The New Couture
By Mark St. James - Marquis of Fashion
Have you ever inspected, fondled or wore a garment that was priced at over $25,000.00? If I narrow the parameters and eliminate fur pieces from your options, you may find it difficult to think of the last time (if ever) that you’ve come across something with such a considerable price tag. Recently, I had the privilege of getting a very close look at a Fall 2013 Balmain Ready-to-wear jacket that was by all accounts…divine.
The craftsmanship that goes into a piece like this is overwhelming and all too obvious within the first glance. That every inch is encrusted in jewels and glass beads raises the jacket from common to Fabergé in about 5000 hours. And even though its mass resembles a bag of stones you’d never complain while wearing it? Not when you put it on and every eye is affixed to you like a blogger to a front row seat at fashion week. The thrill of wearing a piece like this is incomprehensible until you’ve worn something quite like it which… as I’ve mentioned above, is quite rare.
Taking into account all the intricate handwork and dumbfounding exquisiteness that makes up a piece like this, is it worth it?
When you consider a Kazimir Malevich painting such as the Suprematist Composition (blue rectangle over the red beam) which sold for just over 65 million or Mark Rothko’s No 1 (Royal Red and Blue) painting that recently sold for a staggering 75 million; dishing out $25,000 on a jacket seems like pocket change. Especially since the item you’re owning is a sanctioned piece of art and a piece of history created by Head Designer Olivier Rousteing of Balmain. You might even call it an investment seeing how resale on premium designer clothing is becoming more and more profitable. The mention of Malevich and Rothko is not to, in any way demean their works but rather draw a parallel between the art that these great artists produce and their relative prices. Haute Couture has always had its hands wrapped around the leash of the fashion world and dominating the runways, and rightfully so. With every centimeter designed by hand, each piece measured and cut precisely, each bead sewn on one-by-one not to mention the personalized fittings that go along with the sale of each look on the runway – shouldn’t the couturiers get to turn the head of the fashion industry in whichever direction they please? I used to think so. But since Haute Couture has decreased measurably as a subsidiary industry within fashion, Ready-to-wear brands have stepped up there game and are filling in the gap. So… who has the power now?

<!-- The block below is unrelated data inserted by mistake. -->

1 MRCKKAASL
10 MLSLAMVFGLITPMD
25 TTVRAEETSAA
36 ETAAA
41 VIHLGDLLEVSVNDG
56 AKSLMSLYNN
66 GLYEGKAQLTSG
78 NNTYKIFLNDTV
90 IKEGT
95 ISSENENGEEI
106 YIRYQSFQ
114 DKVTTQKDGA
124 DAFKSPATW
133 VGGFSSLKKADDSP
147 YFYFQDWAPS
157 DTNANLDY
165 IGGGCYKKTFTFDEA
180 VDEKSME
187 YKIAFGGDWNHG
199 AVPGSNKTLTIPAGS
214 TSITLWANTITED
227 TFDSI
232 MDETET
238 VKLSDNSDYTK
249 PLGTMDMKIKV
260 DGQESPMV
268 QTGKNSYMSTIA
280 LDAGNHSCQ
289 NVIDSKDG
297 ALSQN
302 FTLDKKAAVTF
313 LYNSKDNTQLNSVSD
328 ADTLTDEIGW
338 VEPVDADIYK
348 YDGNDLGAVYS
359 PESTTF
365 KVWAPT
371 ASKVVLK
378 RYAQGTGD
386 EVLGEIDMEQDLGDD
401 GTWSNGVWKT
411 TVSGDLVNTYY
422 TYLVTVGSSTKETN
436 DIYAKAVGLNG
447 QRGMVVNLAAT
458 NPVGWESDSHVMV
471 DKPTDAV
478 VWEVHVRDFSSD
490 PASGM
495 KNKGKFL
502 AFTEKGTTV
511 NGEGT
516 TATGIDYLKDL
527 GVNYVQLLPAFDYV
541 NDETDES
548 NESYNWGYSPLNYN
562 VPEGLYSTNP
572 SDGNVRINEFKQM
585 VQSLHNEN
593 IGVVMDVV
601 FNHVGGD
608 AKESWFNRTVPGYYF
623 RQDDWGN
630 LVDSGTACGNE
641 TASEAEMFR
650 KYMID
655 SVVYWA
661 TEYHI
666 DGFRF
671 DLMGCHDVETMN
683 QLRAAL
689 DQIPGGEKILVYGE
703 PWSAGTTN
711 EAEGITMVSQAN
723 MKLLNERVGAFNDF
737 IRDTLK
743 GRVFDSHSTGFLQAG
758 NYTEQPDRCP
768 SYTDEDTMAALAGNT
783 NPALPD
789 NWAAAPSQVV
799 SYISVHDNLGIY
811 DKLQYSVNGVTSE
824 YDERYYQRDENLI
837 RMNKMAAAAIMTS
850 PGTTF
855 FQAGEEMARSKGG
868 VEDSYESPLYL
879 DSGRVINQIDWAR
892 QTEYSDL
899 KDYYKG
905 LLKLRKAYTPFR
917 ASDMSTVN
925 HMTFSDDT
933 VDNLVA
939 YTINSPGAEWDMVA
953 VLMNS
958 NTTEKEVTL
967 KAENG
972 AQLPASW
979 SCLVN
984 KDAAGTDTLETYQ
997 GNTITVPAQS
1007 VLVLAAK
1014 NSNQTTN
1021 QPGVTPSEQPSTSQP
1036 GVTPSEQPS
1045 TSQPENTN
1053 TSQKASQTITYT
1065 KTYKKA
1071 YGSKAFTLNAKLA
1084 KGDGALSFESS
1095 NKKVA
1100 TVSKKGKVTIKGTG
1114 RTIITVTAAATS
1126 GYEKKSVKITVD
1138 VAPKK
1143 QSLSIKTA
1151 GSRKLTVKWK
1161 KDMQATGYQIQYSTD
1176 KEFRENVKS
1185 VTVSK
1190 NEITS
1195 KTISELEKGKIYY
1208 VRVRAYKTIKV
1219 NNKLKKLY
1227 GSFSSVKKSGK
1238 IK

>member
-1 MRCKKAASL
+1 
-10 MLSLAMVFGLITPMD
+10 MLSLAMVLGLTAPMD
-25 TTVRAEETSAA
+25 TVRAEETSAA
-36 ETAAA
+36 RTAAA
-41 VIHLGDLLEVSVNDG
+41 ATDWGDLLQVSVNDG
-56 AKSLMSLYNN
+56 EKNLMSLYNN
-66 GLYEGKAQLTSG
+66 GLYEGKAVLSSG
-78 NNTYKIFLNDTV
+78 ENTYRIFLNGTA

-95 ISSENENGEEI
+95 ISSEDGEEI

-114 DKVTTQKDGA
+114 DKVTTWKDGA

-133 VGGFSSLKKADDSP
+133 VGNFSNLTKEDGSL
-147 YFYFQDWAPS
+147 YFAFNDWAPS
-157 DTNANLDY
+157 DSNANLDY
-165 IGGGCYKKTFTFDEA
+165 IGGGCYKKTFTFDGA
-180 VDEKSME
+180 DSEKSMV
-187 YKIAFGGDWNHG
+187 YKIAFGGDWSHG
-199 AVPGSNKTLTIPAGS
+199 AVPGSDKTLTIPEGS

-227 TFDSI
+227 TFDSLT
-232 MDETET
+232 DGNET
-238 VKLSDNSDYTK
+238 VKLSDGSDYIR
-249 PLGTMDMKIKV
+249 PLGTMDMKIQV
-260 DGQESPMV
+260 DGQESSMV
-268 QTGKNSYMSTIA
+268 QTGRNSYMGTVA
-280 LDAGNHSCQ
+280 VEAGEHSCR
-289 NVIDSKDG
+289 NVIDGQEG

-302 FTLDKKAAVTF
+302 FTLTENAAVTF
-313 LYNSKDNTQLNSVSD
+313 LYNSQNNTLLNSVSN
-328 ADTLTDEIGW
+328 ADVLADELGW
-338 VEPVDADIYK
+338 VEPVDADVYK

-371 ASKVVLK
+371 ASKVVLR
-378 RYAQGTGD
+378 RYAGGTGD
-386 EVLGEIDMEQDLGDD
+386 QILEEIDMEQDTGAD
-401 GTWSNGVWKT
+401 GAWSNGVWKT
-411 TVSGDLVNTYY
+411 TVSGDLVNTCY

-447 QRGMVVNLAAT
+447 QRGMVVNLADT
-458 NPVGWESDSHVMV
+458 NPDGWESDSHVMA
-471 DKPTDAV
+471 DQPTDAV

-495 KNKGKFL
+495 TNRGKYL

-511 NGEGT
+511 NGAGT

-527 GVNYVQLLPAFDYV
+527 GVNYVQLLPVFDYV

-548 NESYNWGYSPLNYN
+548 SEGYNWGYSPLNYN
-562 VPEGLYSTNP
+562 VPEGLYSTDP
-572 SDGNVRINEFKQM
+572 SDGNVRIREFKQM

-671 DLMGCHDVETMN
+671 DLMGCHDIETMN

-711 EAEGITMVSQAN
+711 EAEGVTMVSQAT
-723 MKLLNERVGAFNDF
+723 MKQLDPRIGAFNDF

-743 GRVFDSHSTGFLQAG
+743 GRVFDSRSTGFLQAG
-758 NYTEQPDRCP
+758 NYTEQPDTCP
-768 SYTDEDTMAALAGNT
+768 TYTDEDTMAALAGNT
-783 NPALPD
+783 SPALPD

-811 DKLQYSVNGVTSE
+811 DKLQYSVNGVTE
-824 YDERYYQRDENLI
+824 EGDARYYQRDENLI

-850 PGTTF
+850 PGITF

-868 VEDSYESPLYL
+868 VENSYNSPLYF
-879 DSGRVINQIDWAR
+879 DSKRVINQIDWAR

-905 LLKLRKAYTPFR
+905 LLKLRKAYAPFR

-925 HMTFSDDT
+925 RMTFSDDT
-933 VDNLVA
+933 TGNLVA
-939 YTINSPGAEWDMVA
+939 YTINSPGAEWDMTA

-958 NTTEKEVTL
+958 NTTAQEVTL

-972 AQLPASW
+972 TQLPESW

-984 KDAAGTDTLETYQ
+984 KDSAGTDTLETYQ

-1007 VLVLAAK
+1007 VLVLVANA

Thankfully the “power” still resides with the buyer. They get to choose how fashion creates, what pieces are magnificent and if fashion truly is an art form. The Balmain piece I was lucky enough to try on is owned by a good friend of mine who, when asked whether they would rather spend the money on a similar piece from a Ready-to-wear brand or start shopping Couture, said “Isn’t this Couture?”
And aside from countless fittings, isn’t it?
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